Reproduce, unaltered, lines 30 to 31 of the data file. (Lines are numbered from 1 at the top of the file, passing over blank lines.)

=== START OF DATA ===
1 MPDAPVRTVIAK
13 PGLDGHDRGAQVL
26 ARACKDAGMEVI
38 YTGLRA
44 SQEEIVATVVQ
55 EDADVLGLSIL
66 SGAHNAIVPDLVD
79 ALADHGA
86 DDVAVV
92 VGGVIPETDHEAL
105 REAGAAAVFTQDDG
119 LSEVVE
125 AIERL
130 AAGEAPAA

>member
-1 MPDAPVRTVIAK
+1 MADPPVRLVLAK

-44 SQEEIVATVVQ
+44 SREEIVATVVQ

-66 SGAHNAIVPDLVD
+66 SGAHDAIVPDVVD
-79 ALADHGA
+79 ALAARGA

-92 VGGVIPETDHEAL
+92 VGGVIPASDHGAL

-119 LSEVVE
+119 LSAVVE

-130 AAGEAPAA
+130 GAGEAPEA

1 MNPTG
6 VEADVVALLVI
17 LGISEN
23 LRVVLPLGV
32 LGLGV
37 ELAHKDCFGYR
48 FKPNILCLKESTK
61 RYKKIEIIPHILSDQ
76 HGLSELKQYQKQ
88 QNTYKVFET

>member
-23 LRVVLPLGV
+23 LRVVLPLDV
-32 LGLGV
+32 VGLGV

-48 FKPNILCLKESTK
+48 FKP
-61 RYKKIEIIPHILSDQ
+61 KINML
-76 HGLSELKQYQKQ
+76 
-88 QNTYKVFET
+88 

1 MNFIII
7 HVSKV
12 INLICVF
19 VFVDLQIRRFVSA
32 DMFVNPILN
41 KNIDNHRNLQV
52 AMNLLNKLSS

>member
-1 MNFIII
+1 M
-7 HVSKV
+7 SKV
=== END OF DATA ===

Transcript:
1 MNPTG
6 VEADVVALLVI